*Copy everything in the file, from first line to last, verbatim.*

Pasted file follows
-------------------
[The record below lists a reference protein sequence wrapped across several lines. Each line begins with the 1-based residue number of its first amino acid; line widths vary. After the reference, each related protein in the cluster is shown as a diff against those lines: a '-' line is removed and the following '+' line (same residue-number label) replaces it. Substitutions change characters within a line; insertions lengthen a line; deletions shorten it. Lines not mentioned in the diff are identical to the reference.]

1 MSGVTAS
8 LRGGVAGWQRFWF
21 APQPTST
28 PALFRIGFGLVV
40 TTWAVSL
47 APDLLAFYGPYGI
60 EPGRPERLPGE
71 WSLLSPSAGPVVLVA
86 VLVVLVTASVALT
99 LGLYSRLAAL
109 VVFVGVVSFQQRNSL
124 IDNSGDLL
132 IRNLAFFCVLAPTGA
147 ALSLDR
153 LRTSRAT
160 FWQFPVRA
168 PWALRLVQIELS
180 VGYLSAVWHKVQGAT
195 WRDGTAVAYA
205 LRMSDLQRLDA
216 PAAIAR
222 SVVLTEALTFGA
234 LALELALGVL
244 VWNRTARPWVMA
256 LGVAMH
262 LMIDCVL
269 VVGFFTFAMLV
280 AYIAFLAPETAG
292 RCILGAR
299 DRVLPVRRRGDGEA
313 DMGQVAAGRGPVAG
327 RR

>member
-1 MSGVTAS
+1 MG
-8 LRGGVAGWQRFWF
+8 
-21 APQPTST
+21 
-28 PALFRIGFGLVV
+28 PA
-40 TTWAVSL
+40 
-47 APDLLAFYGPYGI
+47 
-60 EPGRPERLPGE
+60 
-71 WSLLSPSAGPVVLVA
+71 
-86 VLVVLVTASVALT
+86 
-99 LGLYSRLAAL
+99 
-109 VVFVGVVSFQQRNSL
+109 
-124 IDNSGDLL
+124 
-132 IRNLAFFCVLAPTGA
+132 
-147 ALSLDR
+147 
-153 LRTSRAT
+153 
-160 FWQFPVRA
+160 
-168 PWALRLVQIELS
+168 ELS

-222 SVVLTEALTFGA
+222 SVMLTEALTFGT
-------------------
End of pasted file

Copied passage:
[The record below lists a reference protein sequence wrapped across several lines. Each line begins with the 1-based residue number of its first amino acid; line widths vary. After the reference, each related protein in the cluster is shown as a diff against those lines: a '-' line is removed and the following '+' line (same residue-number label) replaces it. Substitutions change characters within a line; insertions lengthen a line; deletions shorten it. Lines not mentioned in the diff are identical to the reference.]

1 MSGVTAS
8 LRGGVAGWQRFWF
21 APQPTST
28 PALFRIGFGLVV
40 TTWAVSL
47 APDLLAFYGPYGI
60 EPGRPERLPGE
71 WSLLSPSAGPVVLVA
86 VLVVLVTASVALT
99 LGLYSRLAAL
109 VVFVGVVSFQQRNSL
124 IDNSGDLL
132 IRNLAFFCVLAPTGA
147 ALSLDR
153 LRTSRAT
160 FWQFPVRA
168 PWALRLVQIELS
180 VGYLSAVWHKVQGAT
195 WRDGTAVAYA
205 LRMSDLQRLDA
216 PAAIAR
222 SVVLTEALTFGA
234 LALELALGVL
244 VWNRTARPWVMA
256 LGVAMH
262 LMIDCVL
269 VVGFFTFAMLV
280 AYIAFLAPETAG
292 RCILGAR
299 DRVLPVRRRGDGEA
313 DMGQVAAGRGPVAG
327 RR

>member
-1 MSGVTAS
+1 MG
-8 LRGGVAGWQRFWF
+8 
-21 APQPTST
+21 
-28 PALFRIGFGLVV
+28 PA
-40 TTWAVSL
+40 
-47 APDLLAFYGPYGI
+47 
-60 EPGRPERLPGE
+60 
-71 WSLLSPSAGPVVLVA
+71 
-86 VLVVLVTASVALT
+86 
-99 LGLYSRLAAL
+99 
-109 VVFVGVVSFQQRNSL
+109 
-124 IDNSGDLL
+124 
-132 IRNLAFFCVLAPTGA
+132 
-147 ALSLDR
+147 
-153 LRTSRAT
+153 
-160 FWQFPVRA
+160 
-168 PWALRLVQIELS
+168 ELS

-222 SVVLTEALTFGA
+222 SVMLTEALTFGT